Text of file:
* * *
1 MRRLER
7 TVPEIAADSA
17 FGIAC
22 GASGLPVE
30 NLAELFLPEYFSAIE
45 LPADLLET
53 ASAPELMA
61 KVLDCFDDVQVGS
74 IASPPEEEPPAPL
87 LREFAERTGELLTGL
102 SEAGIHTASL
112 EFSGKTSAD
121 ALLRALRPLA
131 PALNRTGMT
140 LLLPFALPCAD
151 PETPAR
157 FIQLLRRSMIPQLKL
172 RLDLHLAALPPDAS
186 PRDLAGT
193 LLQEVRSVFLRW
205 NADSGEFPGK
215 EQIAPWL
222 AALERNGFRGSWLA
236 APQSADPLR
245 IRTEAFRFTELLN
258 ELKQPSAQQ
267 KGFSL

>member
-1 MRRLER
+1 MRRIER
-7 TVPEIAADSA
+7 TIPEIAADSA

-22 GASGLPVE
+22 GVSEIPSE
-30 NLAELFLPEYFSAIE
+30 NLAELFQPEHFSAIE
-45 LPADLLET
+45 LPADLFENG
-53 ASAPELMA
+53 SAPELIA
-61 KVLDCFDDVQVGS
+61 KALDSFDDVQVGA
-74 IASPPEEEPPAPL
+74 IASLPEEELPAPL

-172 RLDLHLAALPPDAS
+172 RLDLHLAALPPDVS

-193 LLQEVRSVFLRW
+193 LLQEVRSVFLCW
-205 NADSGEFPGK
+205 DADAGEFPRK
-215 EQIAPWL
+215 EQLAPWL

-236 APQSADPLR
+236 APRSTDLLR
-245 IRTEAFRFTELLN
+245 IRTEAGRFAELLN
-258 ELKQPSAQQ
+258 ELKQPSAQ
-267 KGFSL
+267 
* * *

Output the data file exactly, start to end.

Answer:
1 MRRLER
7 TVPEIAADSA
17 FGIAC
22 GASGLPVE
30 NLAELFLPEYFSAIE
45 LPADLLET
53 ASAPELMA
61 KVLDCFDDVQVGS
74 IASPPEEEPPAPL
87 LREFAERTGELLTGL
102 SEAGIHTASL
112 EFSGKTSAD
121 ALLRALRPLA
131 PALNRTGMT
140 LLLPFALPCAD
151 PETPAR
157 FIQLLRRSMIPQLKL
172 RLDLHLAALPPDAS
186 PRDLAGT
193 LLQEVRSVFLRW
205 NADSGEFPGK
215 EQIAPWL
222 AALERNGFRGSWLA
236 APQSADPLR
245 IRTEAFRFTELLN
258 ELKQPSAQQ
267 KGFSL

>member
-1 MRRLER
+1 MRRIER
-7 TVPEIAADSA
+7 TIPEIAADSA

-22 GASGLPVE
+22 GVSEIPSE
-30 NLAELFLPEYFSAIE
+30 NLAELFQPEHFSAIE
-45 LPADLLET
+45 LPADLFENG
-53 ASAPELMA
+53 SAPELIA
-61 KVLDCFDDVQVGS
+61 KALDSFDDVQVGA
-74 IASPPEEEPPAPL
+74 IASLPEEELPAPL

-172 RLDLHLAALPPDAS
+172 RLDLHLAALPPDVS

-193 LLQEVRSVFLRW
+193 LLQEVRSVFLCW
-205 NADSGEFPGK
+205 DADAGEFPRK
-215 EQIAPWL
+215 EQLAPWL

-236 APQSADPLR
+236 APRSTDLLR
-245 IRTEAFRFTELLN
+245 IRTEAGRFAELLN
-258 ELKQPSAQQ
+258 ELKQPSAQ
-267 KGFSL
+267 